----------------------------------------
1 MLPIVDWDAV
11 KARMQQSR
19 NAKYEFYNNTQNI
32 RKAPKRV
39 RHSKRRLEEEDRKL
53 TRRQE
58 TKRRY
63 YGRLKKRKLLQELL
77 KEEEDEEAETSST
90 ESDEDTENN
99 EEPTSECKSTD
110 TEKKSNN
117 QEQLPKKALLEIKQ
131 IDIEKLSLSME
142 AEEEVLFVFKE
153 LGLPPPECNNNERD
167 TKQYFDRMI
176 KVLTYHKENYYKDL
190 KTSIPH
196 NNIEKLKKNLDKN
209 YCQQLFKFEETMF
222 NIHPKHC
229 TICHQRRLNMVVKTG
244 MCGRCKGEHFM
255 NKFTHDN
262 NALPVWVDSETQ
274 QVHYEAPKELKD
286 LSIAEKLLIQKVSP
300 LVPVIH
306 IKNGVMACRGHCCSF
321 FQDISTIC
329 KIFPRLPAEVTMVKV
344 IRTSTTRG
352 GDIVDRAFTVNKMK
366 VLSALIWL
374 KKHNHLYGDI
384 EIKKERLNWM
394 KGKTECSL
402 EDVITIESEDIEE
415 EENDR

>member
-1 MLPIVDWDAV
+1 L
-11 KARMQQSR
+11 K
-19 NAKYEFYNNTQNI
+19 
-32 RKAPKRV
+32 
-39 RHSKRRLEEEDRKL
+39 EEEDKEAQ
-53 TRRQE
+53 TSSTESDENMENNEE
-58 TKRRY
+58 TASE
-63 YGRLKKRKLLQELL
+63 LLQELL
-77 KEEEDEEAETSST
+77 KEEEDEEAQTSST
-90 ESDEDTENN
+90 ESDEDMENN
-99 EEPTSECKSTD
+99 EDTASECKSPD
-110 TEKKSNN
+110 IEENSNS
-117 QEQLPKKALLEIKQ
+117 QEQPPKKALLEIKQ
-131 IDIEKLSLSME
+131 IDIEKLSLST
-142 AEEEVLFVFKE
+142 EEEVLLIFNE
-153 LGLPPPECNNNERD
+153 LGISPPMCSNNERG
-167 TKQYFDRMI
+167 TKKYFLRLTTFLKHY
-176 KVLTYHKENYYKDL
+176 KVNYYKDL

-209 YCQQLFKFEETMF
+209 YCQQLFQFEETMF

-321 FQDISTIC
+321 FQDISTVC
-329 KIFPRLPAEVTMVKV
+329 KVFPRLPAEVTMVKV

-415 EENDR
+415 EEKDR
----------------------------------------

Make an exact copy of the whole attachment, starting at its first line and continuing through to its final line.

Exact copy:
1 MLPIVDWDAV
11 KARMQQSR
19 NAKYEFYNNTQNI
32 RKAPKRV
39 RHSKRRLEEEDRKL
53 TRRQE
58 TKRRY
63 YGRLKKRKLLQELL
77 KEEEDEEAETSST
90 ESDEDTENN
99 EEPTSECKSTD
110 TEKKSNN
117 QEQLPKKALLEIKQ
131 IDIEKLSLSME
142 AEEEVLFVFKE
153 LGLPPPECNNNERD
167 TKQYFDRMI
176 KVLTYHKENYYKDL
190 KTSIPH
196 NNIEKLKKNLDKN
209 YCQQLFKFEETMF
222 NIHPKHC
229 TICHQRRLNMVVKTG
244 MCGRCKGEHFM
255 NKFTHDN
262 NALPVWVDSETQ
274 QVHYEAPKELKD
286 LSIAEKLLIQKVSP
300 LVPVIH
306 IKNGVMACRGHCCSF
321 FQDISTIC
329 KIFPRLPAEVTMVKV
344 IRTSTTRG
352 GDIVDRAFTVNKMK
366 VLSALIWL
374 KKHNHLYGDI
384 EIKKERLNWM
394 KGKTECSL
402 EDVITIESEDIEE
415 EENDR

>member
-1 MLPIVDWDAV
+1 L
-11 KARMQQSR
+11 K
-19 NAKYEFYNNTQNI
+19 
-32 RKAPKRV
+32 
-39 RHSKRRLEEEDRKL
+39 EEEDKEAQ
-53 TRRQE
+53 TSSTESDENMENNEE
-58 TKRRY
+58 TASE
-63 YGRLKKRKLLQELL
+63 LLQELL
-77 KEEEDEEAETSST
+77 KEEEDEEAQTSST
-90 ESDEDTENN
+90 ESDEDMENN
-99 EEPTSECKSTD
+99 EDTASECKSPD
-110 TEKKSNN
+110 IEENSNS
-117 QEQLPKKALLEIKQ
+117 QEQPPKKALLEIKQ
-131 IDIEKLSLSME
+131 IDIEKLSLST
-142 AEEEVLFVFKE
+142 EEEVLLIFNE
-153 LGLPPPECNNNERD
+153 LGISPPMCSNNERG
-167 TKQYFDRMI
+167 TKKYFLRLTTFLKHY
-176 KVLTYHKENYYKDL
+176 KVNYYKDL

-209 YCQQLFKFEETMF
+209 YCQQLFQFEETMF

-321 FQDISTIC
+321 FQDISTVC
-329 KIFPRLPAEVTMVKV
+329 KVFPRLPAEVTMVKV

-415 EENDR
+415 EEKDR